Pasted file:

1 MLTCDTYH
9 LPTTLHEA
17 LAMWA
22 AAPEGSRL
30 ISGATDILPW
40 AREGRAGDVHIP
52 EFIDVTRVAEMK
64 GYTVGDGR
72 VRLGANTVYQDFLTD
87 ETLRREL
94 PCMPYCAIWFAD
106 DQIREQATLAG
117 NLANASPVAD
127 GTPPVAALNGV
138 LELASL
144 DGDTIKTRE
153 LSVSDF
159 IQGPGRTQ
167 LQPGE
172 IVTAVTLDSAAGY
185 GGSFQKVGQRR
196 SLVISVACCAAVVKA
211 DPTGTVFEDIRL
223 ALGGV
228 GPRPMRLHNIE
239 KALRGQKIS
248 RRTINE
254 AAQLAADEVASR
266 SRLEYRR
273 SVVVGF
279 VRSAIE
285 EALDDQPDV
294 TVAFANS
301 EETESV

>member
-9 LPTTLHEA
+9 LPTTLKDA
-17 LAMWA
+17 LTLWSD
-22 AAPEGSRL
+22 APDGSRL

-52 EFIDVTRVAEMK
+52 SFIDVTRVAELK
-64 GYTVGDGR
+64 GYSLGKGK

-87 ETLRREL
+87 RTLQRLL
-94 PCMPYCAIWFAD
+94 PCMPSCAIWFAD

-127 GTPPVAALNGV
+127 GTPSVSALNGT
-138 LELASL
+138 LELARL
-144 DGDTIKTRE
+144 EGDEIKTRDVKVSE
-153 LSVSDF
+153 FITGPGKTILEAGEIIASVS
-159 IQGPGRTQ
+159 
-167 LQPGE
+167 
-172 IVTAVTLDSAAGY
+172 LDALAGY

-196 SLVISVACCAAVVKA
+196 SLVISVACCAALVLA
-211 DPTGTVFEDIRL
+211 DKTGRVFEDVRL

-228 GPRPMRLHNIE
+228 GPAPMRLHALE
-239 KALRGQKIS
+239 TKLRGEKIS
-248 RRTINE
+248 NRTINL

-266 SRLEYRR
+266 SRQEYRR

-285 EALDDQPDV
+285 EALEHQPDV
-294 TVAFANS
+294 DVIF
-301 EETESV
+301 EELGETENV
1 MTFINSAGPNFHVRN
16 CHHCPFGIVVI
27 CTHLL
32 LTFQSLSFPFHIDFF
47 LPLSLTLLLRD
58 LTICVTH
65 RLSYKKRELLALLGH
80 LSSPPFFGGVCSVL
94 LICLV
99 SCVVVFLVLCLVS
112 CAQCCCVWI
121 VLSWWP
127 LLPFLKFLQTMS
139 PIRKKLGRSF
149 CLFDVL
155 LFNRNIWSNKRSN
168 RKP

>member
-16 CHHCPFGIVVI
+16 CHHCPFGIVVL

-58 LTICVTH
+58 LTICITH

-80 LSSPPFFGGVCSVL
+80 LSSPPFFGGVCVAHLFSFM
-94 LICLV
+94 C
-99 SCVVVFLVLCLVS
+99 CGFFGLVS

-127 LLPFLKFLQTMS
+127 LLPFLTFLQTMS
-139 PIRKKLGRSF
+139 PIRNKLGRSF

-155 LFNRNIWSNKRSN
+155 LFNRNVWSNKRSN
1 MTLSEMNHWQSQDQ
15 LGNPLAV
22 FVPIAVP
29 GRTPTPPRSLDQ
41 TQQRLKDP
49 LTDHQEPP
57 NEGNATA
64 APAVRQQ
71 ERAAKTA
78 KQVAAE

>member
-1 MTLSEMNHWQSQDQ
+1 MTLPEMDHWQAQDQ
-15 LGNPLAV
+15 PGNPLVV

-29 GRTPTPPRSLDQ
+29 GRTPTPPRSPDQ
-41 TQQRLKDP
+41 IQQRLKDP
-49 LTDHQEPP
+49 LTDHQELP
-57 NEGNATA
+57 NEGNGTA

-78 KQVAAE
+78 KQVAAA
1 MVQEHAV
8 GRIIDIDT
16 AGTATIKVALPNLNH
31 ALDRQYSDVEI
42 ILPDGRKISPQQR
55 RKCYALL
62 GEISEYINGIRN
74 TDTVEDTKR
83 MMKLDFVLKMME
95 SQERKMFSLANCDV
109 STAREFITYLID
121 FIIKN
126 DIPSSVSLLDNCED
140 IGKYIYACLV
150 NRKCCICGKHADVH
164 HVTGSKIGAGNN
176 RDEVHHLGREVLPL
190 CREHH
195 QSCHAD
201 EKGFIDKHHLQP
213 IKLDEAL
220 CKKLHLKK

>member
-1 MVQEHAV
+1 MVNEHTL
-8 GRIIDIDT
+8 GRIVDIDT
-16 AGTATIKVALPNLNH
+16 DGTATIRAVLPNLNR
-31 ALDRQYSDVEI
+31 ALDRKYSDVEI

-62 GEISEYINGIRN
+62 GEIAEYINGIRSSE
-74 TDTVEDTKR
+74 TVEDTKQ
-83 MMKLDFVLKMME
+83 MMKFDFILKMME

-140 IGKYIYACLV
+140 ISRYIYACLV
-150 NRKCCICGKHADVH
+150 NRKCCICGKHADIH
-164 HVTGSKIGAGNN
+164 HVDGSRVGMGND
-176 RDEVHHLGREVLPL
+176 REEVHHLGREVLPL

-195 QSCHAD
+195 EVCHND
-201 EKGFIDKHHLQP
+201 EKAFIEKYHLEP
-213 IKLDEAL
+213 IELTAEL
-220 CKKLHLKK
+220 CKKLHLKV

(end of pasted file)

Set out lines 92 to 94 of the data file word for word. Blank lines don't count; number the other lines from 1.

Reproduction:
112 CAQCCCVWI
121 VLSWWP
127 LLPFLKFLQTMS